I’m no politician. I’m just a fella. I think beer should be cold and boots should be dusty. I think 9/11 was bad. And freedom, well, I think that’s just a little bit better.
In the face of stuff like that, Annie’s rhetoric grows less and less substantive, eventually morphing into little more than an easily chantable catchphrase: “No matter what you’re told, we have to clean the mold!” But even this is no match for Jeff’s faux-folksy nonsense. So Annie finally abandons policy altogether and goes negative, digging up an old copy Jeff’s 1997 audition tape to The Real World: Seattle, which is just as gloriously embarrassing as it sounds. Apparently dressing up as George Michael and singing “You’ve got to have Jeff, Jeff, Jeff” is not a winning strategy for breaking into reality television, though it sure seems like it would work. Jeff, mortified at having his insufferable bubble of detached coolness popped in the cruelest imaginable way, runs off, leaving Annie seemingly victorious.
On a show genuinely uninterested in sentimentality–say, a Chuck Lorre joint–this is where the episode would end. At this point, Annie has achieved the traditional college narrative of transformation, but the transformation has been bad. The show has skewered that narrative with biting political satire. In this way, Community really is edgy in the way that edgy shows are edgy: it takes familiar, sentimental tropes and renders them unsentimental. It does this all the time. The difference is that it never just stops there.
After Jeff runs off the stage, Annie realizes that she’s gone too far. She goes and finds him moping in the supply closet, and lets him know that she’s dropped out of the race:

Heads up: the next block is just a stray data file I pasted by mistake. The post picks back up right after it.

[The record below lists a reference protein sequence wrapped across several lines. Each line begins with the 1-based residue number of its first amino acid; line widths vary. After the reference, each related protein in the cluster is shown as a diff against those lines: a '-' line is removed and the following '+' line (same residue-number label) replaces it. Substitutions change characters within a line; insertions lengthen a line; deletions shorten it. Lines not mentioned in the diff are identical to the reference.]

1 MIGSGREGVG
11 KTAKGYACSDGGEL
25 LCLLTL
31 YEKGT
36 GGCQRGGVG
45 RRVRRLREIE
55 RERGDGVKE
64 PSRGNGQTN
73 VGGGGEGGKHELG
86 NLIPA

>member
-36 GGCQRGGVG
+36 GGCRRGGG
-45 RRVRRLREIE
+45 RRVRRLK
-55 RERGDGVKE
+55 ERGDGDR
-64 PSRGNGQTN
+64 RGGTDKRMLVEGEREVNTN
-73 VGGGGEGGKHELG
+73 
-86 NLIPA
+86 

I withdrew my candidacy. Nobody who treats a friend the way I did is fit to represent the student body … I was just another jerk trying to win a contest. You were right the whole time. I just couldn’t admit it until I saw you running away crying.
Or in other words, that the person she thought she wanted to be was in fact kind of terrible, and she’d rather just keep what she has. It’s a sweet scene. And it illustrates what makes Community so good: it’s not just edgy, and it’s not just sentimental. It’s consistently both edgy and sentimental at the same time.
- After Annie and Jeff drop out, the only two candidates left are Leonard and Magnitude!, who go head-to-head in a battle of meaningless catchphrases: the increasingly funny “Pop-pop!” on Magnitude’s part, countered by an Archie Bunker-esque raspberry on Leonard’s part.
- Comedy Central’s South Park ends up winning the election, garnering seven out eleven votes. This is why Greendale can’t have nice things.
- I somehow went through that whole thing without mentioning Dean Pelton’s amazing Uncle Sam costume (or, ahem, his “sister’s” Uncle Sam costume).
- The only thing that really kept this episode from being an all-time great was the lack of Shirley and the relative lack of Britta.
- Despite not being an all-time great episode, it was nonetheless very funny. I laughed frequently. Granted, I enjoy political humor, but my wife generally does not, and she laughed frequently as well.
- The debate plot really dominated the proceedings here, but Abed’s B-story romance was delightful, if not especially hilarious.
- Relatedly, I am at least a little in love with Eliza Coupe, and I don’t really understand why she’s not a huge TV star yet.
- American political coverage would be better if Troy and Abed provided commentary for all national elections. They put Wolf Blitzer to shame.
- “That guy’s just a mess. It’s like God spilled a person.”
- “According to our polls, the campus is almost evenly divided. Now keep in mind, the margin of error on this thing like 98%.”
- “Before this election stops being about the issues, I have a question for my opponents. What’s your favorite color? Mine’s a three-way tie. Red, white and blue.”